Tuesday, September 24, 1996 · Page A17 © 1996 San Francisco Chronicle

Wilson Signs Legislation Forbidding Genital Mutilation of Girls
The practice has appeared among recent immigrants

Robert B. Gunnison, Chronicle Sacramento Bureau


Governor Pete Wilson yesterday signed a bill to outlaw female genital mutilation, routinely practiced in 41 nations in the Middle East and Africa and most recently appearing in California among new immigrants.

The bill by Assemblywoman Liz Figueroa, D-Hayward, was introduced after a newspaper reported five cases of genital mutilation were discovered among pregnant women in the San Jose area since 1980.

``This legislation will help protect young girls from a mutilating procedure that can cause lifelong physical and psychological damage,'' Wilson said in a statement. ``Abolishing this cruel practice is vitally important for the health and welfare of these young girls.''

The new law will add one year to the prison sentence of anyone who violates an existing statute that forbids unjustifiable physical pain or mental suffering. The maximum term is currently six years in prison.

The law also requires the state to conduct an education program about the health risks and emotional trauma of genital mutilation, which is usually administered to girls about age 13. Practiced by Muslims, Christians and other religions, the ritual is thought to keep girls virginal and wives faithful.

The procedure can range from cutting the hood of the clitoris to the removal of the clitoris and tissue at the entrance to the vagina. It is often performed with unsterilized knives, razor blades or pieces of glass and done without anesthesia, causing pain and possible infertility, painful intercourse, chronic infections, incontinence, increased risk in childbirth and death.

With a week left to dispose of dozens of measures sent to him by the Legislature last month, Wilson also signed a bill that will exempt food and cosmetic containers from a state law that required 25 percent of the package to be made of recycled materials.

The industry contended that the rule, scheduled to take effect in January, would result in packages that contained a ``potential risk of contaminants,'' said Gene Livingston, lobbyist for the Soap and Detergent Association.

``We're very pleased and relieved as well,'' Livingston said. ``The previous law put us in a very difficult position. We couldn't comply with the law without compromising the safety of our packaging.''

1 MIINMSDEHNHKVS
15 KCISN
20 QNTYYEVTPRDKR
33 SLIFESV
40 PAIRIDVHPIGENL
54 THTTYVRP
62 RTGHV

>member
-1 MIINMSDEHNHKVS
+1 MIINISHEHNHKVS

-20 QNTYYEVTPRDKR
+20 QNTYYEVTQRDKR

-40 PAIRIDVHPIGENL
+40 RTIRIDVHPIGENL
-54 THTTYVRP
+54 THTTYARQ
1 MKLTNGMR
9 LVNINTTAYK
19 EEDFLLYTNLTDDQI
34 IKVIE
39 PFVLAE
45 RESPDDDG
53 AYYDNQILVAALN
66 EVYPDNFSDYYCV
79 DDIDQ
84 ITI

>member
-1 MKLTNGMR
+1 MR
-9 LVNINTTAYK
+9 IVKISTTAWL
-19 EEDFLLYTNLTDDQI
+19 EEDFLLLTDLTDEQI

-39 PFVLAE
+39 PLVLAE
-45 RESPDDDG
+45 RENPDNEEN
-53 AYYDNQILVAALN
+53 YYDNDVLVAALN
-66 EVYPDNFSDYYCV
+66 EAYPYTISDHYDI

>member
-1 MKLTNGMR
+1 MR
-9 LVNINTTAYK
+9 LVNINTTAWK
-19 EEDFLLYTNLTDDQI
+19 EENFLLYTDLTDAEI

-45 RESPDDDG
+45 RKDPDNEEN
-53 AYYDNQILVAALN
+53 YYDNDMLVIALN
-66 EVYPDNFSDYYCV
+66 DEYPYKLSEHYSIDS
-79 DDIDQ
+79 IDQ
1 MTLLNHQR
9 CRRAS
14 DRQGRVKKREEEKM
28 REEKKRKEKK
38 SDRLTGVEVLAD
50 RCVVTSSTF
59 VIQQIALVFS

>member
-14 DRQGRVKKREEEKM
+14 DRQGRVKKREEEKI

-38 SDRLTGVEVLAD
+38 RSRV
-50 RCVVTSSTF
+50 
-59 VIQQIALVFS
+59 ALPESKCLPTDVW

Opposing the bill were environmentalists, including Californians Against Waste, whose lobbyist Luke Breit, said that the technology existed to insure the purity of the containers. ``Plastics are the largest volume of materials going into landfills,'' he said.

Also signed by Wilson was a bill by Assemblyman Richard Rainey, R-Walnut Creek, that only benefits a company in his district that converts methane gas from landfills into methanol.

Rainey carried the legislation on behalf of TeraMeth Industries Inc., of Walnut Creek, the sole creator of a technology that converts landfill gases into alternative fuels.

The bill requires the State Air Resources Board and local air quality districts to report on ``noncombustion landfill gas control technology'' options.

Right now, the only such option on the market is TeraMeth's product, which captures the methane gas generated from decomposing organic materials in landfills, refines it and creates methanol, which can be used in making clean-burning vehicle fuels.

Rainey has said he hopes to give TeraMeth a chance to compete against other methods of disposing methane emissions from landfills by having the state list TeraMeth's technology as an option landfill owners can use.

Vetoed by Wilson was a bill by Senator Quentin Kopp, independent-San Francisco, that would have required the state to transfer its rail cars and locomotives for local operation to the Peninsula Rail Transit District for service between San Jose and San Francisco.

Wilson said the bill—which had only one dissenting vote in the Legislature—would ``alter the existing agreement negotiated between the Department (of Transportation) and the district as originally directed by the Legislature.''

Transfer of the equipment was directed by the Legislature in 1988, but has been delayed by negotiations over such issues as liability for costs of toxic cleanup at stations.

© The Chronicle Publishing Company

(File revised 28 December 2003)